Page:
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An Expedition into Thai Traditional Traditional Medicine

Author: Bhuvana Aradhya

4th Semester

MSC Life Sciences (Ayurveda Biology)


I embarked on my first international journey, marking my inaugural flight experience. This particular trip unfolded an incredible opportunity to delve into the realm of Thai traditional medicine. It was not just an academic pursuit but also a deeply personal endeavor.


The initial day was brimming with awe as we explored a museum. My surprise peaked when I encountered the Prakruthi analysis board, discovering that Thai medicine's foundation rested on the Panchamahabhuta, excluding Akash. This revelation added a whole new dimension to my understanding.



On the second day, we visited Abhaibhubejhr hospital where I learned that both Thai Traditional Medicine and modern medicine were applied in an integrative manner according to the needs of patients, which was so motivating to hear. One technique I can't forget involves a spiritual aspect for cataracts or other eye problems. They remove threads from the upper back. The doctor who performs this thread removal technique should not eat bananas for a lifetime, and for this procedure, the patient has to offer bananas to the doctor. It sounded weird, but it was a fact, and positive results are also seen in patients. On the same day, in the afternoon, we were subjected to Eye Pack Therapy. This eye pack is composed of Andrographis paniculata, Duck’s egg, and Tinospora crispa. The paste applied to our eyes was so cool.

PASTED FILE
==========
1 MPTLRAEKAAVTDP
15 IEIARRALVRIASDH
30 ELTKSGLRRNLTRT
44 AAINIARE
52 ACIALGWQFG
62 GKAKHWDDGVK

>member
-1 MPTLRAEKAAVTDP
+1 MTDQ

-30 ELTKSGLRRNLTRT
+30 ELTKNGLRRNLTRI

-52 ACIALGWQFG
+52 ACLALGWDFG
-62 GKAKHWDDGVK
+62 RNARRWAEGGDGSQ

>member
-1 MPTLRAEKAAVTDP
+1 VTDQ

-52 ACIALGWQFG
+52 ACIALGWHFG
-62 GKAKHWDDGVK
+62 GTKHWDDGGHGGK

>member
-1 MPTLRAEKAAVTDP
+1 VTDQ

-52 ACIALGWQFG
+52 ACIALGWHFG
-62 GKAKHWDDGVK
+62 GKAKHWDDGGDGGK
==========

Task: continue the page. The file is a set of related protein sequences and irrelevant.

On the subsequent day, our visit to a farm offered not just hospitality but a warm welcome, complete with a refreshing Shankha Pushpi drink. Aunty Chin, with her enthusiasm, guided us through the farm, detailing the intricacies of cultivation, harvesting, processing, and packaging. Witnessing her fervor for farming was inspiring and truly eye-opening.


Learning that the Thai government actively supports and trains these farmers, fostering their growth and ensuring profits, evoked a sense of compassion for the farmers in Thailand. It left me contemplating how a similar system in India could significantly benefit the livelihoods of numerous farmers and keep them updated with current agricultural practices.


After the farm exploration, we were treated to a Thai massage. While I hadn't encountered an authentic Abhyanga session of Ayurveda, the Thai massage left me feeling remarkably lighter and rejuvenated. It was an unexpected delight in the realm of wellness and self-care.



On 4th day in Abhaibhubejhr college we got to know about the curriculum of the Applied Thai medicine course. After the introductory part, we attended a lecture on the Herbal medicated oils by the students here. I liked the student to student interactive class where students learn and discuss it in the class until everybody understands. I felt this is the way of learning. Following this lecture, we demonstrated Siro abhayanga to Thai students and faculty and they demonstrated some procedures like hot pot massage for postpartum relief. This was the education exchange we did here.

In Prachinburi itself, I felt that I have learned many things from hospital, school and farm. Once we reached Bangkok and visited the Department of Thai Traditional and Alternative Medicine, we learned about the systems of medicine and its function. At the Asian Institute of Technology, we discussed about how complex food can be brought to simple form and how its helpful for absorption. Altogether, the knowledge which we learnt in Thailand was new and interesting.


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